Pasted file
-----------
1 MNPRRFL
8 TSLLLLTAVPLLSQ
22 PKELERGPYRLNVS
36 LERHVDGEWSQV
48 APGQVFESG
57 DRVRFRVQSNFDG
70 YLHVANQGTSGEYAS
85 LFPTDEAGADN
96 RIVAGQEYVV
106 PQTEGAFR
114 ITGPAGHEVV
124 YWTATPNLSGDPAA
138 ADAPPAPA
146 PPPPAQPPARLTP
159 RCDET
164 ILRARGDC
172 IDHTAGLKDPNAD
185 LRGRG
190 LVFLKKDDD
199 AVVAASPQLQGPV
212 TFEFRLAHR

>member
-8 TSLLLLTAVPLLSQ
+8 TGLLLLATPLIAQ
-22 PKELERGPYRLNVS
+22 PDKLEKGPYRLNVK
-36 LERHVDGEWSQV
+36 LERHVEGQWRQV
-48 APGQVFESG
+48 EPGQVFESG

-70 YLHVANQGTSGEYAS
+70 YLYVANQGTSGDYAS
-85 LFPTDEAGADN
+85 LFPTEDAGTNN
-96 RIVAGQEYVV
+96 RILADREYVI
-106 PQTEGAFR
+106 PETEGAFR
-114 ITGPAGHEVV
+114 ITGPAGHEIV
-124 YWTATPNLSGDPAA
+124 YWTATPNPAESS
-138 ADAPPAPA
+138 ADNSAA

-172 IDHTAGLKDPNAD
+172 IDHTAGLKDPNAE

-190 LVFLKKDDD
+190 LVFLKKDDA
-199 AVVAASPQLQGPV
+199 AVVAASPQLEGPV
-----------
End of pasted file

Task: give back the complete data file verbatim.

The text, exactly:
1 MNPRRFL
8 TSLLLLTAVPLLSQ
22 PKELERGPYRLNVS
36 LERHVDGEWSQV
48 APGQVFESG
57 DRVRFRVQSNFDG
70 YLHVANQGTSGEYAS
85 LFPTDEAGADN
96 RIVAGQEYVV
106 PQTEGAFR
114 ITGPAGHEVV
124 YWTATPNLSGDPAA
138 ADAPPAPA
146 PPPPAQPPARLTP
159 RCDET
164 ILRARGDC
172 IDHTAGLKDPNAD
185 LRGRG
190 LVFLKKDDD
199 AVVAASPQLQGPV
212 TFEFRLAHR

>member
-8 TSLLLLTAVPLLSQ
+8 TGLLLLATPLIAQ
-22 PKELERGPYRLNVS
+22 PDKLEKGPYRLNVK
-36 LERHVDGEWSQV
+36 LERHVEGQWRQV
-48 APGQVFESG
+48 EPGQVFESG

-70 YLHVANQGTSGEYAS
+70 YLYVANQGTSGDYAS
-85 LFPTDEAGADN
+85 LFPTEDAGTNN
-96 RIVAGQEYVV
+96 RILADREYVI
-106 PQTEGAFR
+106 PETEGAFR
-114 ITGPAGHEVV
+114 ITGPAGHEIV
-124 YWTATPNLSGDPAA
+124 YWTATPNPAESS
-138 ADAPPAPA
+138 ADNSAA

-172 IDHTAGLKDPNAD
+172 IDHTAGLKDPNAE

-190 LVFLKKDDD
+190 LVFLKKDDA
-199 AVVAASPQLQGPV
+199 AVVAASPQLEGPV